IN THE INTEREST OF E.O., A MINOR APPEAL OF: A.O., FATHER IN THE INTEREST OF: B.O., A MINOR APPEAL OF: A.O., FATHER
from the Order Entered August 3, 2017 In the Court of Common
Pleas of Philadelphia County Family Court at No(s):
BEFORE: LAZARUS, J., DUBOW, J., and PLATT [*], J.
(Father) appeals from the orders, entered in the Court of
Common Pleas of Philadelphia County, finding him in
contempt for violating a visitation order in an
underlying dependency proceeding and ordering him to serve
seven days of incarceration. After careful review, we vacate
and remand for further proceedings.
January 2017 shelter care hearing, legal custody of
Father's minor children, E.O. and B.O. (Children), was
transferred to the Philadelphia Department of Human Services
(DHS); they were placed in a foster home. In February 2017,
Children were adjudicated dependent; the trial court ordered
Father have weekly, supervised, line-of-hearing visits with
Children, at Children's discretion, at the Community
Umbrella Agency (Agency). At an August 3, 2017 permanency review
hearing, the trial court found Father in contempt for
violating the visitation order after Children told their
assigned social worker that Father calls them on the
telephone ten times a day and was meeting with them after
court appearances. At the conclusion of the hearing, the
court ordered Father to immediately serve seven days of
incarceration for contempt. The court ordered both parents to
continue with supervised visits at the Agency, at the sole
discretion of Children. On August 10, 2017, the court held a
hearing, stating that the "case was brought back today
only to release Father from incarceration at CFCF. Father was
held in contempt in violation of court order at the last
hearing on 8/3/2017."
filed a timely notice of appeal from the court's contempt
order and a court-ordered Pa.R.A.P. 1925(b) concise statement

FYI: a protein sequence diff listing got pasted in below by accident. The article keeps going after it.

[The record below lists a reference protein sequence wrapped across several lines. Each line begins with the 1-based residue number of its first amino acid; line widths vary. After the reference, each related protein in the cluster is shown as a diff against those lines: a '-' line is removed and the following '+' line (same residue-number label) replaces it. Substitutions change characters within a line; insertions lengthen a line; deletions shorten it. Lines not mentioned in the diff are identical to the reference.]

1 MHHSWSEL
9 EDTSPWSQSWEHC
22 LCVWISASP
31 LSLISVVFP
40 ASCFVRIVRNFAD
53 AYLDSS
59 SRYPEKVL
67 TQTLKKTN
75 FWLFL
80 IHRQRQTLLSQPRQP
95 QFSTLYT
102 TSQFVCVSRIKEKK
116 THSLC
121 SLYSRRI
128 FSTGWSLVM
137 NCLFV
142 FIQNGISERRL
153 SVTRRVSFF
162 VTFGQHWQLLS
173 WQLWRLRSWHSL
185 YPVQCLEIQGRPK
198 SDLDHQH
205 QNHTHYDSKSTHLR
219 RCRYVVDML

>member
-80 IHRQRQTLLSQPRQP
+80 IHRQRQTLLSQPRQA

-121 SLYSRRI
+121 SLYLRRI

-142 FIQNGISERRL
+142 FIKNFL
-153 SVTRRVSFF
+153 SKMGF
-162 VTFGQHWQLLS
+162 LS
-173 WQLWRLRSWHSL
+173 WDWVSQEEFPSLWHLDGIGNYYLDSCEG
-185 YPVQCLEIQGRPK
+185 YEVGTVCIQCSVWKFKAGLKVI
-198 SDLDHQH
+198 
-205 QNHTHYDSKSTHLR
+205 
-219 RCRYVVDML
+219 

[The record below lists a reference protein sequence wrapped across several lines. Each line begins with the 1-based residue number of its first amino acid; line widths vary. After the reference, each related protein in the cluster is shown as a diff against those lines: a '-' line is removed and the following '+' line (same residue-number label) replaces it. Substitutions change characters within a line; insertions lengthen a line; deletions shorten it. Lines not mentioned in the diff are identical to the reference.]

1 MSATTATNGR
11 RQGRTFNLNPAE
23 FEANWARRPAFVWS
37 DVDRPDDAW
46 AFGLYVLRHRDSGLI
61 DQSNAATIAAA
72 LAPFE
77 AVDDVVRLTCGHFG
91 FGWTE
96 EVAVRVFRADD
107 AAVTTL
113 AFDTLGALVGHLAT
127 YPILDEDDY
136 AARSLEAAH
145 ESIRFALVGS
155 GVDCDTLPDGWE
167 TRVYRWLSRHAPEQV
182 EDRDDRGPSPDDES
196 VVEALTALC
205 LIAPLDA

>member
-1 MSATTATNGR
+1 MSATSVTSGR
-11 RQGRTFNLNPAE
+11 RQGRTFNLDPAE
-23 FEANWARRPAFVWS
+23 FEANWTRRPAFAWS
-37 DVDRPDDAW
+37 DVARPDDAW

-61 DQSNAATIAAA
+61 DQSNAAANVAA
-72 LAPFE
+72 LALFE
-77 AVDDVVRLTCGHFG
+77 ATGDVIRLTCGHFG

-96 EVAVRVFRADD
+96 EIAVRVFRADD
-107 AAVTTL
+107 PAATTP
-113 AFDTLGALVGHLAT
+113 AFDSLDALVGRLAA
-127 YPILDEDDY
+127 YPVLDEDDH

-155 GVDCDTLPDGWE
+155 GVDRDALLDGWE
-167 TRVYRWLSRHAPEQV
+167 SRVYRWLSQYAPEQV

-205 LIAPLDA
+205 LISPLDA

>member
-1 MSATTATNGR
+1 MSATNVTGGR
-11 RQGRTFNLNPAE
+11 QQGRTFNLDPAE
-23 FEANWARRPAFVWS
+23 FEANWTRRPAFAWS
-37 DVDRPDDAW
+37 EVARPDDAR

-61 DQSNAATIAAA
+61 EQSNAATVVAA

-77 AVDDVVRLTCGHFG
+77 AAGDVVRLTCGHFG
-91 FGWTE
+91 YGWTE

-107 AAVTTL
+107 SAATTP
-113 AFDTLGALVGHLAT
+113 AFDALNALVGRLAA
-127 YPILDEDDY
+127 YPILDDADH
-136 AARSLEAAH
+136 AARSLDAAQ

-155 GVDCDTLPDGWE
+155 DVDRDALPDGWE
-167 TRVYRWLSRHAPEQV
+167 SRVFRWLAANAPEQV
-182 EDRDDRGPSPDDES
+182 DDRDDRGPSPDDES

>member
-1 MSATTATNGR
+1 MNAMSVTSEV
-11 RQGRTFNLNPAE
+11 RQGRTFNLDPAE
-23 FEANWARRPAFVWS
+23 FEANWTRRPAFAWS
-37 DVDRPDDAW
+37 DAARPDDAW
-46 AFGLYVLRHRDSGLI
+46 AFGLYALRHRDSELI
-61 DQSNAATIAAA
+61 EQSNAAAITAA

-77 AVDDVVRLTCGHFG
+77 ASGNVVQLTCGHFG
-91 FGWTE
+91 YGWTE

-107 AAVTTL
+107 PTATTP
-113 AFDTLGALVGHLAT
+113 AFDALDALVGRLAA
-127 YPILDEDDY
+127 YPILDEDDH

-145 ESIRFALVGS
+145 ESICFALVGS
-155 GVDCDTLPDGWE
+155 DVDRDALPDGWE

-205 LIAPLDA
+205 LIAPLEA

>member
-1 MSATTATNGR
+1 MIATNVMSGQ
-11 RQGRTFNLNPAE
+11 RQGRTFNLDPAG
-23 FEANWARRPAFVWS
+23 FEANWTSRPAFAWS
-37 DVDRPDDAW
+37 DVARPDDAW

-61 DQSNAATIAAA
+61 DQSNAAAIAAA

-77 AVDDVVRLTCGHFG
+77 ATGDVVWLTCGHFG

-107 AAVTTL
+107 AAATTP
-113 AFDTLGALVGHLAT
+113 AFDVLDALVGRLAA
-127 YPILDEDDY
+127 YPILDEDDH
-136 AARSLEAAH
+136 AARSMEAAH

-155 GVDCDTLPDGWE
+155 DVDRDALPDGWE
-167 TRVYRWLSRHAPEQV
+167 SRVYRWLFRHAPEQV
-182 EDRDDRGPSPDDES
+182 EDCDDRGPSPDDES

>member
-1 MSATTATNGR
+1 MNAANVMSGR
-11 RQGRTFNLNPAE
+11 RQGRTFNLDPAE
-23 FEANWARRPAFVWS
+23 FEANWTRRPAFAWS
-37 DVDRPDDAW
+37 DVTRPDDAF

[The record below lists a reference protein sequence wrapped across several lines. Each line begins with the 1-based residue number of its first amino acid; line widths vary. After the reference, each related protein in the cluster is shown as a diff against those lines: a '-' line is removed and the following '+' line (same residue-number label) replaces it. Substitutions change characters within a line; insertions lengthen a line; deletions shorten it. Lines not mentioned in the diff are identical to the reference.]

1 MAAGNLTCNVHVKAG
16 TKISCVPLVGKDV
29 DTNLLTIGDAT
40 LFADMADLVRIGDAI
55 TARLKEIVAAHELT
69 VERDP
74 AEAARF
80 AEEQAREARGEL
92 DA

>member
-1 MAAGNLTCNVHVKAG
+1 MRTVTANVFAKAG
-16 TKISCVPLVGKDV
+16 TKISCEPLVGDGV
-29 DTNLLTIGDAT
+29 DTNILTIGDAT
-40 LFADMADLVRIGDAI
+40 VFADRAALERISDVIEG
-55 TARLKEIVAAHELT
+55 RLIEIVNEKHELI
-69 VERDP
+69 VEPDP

of errors raised on appeal. He raises the following issues
for our consideration:
(1) Whether the trial court erred by finding Father in
criminal contempt, rather than civil contempt.
(2) Whether the trial court erred by sentencing Father for
direct criminal contempt rather than indirect criminal
(3) Whether the trial court erred by failing to provide
Father with all necessary [c]onstitutional protections and
safeguards required for criminal defendants.
(4) Whether the trial court erred by failing to establish
Father's guilt beyond a reasonable doubt.
(5) Whether the trial court erred by failing to sentence
Father in accordance with the Pennsylvania Rules of Criminal
Appellant's Brief, at 7.
Contempt of court may be classified as civil or criminal in
nature. The distinction between the two categories lies in
the purpose behind the court's finding of contempt. If
the dominant purpose of the court is to prospectively coerce
the contemnor into compliance with the court's directive,
the adjudication is one of civil contempt. However,
if the court's dominant purpose is to punish the
contemnor for disobedience of the court's order, the
adjudication is one of criminal contempt.
In the Interest of C.W., 960 A.2d 458, 466 (Pa.
Super. 2008) (emphasis added), citing Pruitt,